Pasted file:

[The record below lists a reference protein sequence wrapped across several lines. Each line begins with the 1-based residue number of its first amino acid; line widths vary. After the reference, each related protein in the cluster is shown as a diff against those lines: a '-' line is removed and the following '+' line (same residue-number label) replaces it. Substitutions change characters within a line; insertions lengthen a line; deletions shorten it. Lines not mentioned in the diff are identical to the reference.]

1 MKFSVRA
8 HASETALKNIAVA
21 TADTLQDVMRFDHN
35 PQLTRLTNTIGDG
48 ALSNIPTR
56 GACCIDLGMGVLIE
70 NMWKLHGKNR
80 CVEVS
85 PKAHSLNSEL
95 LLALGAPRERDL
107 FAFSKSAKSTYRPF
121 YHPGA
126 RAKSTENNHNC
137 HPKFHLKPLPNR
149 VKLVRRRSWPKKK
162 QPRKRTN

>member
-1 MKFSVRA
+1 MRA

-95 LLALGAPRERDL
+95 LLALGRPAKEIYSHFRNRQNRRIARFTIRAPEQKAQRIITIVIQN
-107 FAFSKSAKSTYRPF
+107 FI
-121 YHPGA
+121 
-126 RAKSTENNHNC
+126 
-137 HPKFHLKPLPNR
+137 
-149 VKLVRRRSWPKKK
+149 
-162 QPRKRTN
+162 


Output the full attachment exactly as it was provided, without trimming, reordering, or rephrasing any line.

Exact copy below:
[The record below lists a reference protein sequence wrapped across several lines. Each line begins with the 1-based residue number of its first amino acid; line widths vary. After the reference, each related protein in the cluster is shown as a diff against those lines: a '-' line is removed and the following '+' line (same residue-number label) replaces it. Substitutions change characters within a line; insertions lengthen a line; deletions shorten it. Lines not mentioned in the diff are identical to the reference.]

1 MKFSVRA
8 HASETALKNIAVA
21 TADTLQDVMRFDHN
35 PQLTRLTNTIGDG
48 ALSNIPTR
56 GACCIDLGMGVLIE
70 NMWKLHGKNR
80 CVEVS
85 PKAHSLNSEL
95 LLALGAPRERDL
107 FAFSKSAKSTYRPF
121 YHPGA
126 RAKSTENNHNC
137 HPKFHLKPLPNR
149 VKLVRRRSWPKKK
162 QPRKRTN

>member
-1 MKFSVRA
+1 MRA

-95 LLALGAPRERDL
+95 LLALGRPAKEIYSHFRNRQNRRIARFTIRAPEQKAQRIITIVIQN
-107 FAFSKSAKSTYRPF
+107 FI
-121 YHPGA
+121 
-126 RAKSTENNHNC
+126 
-137 HPKFHLKPLPNR
+137 
-149 VKLVRRRSWPKKK
+149 
-162 QPRKRTN
+162 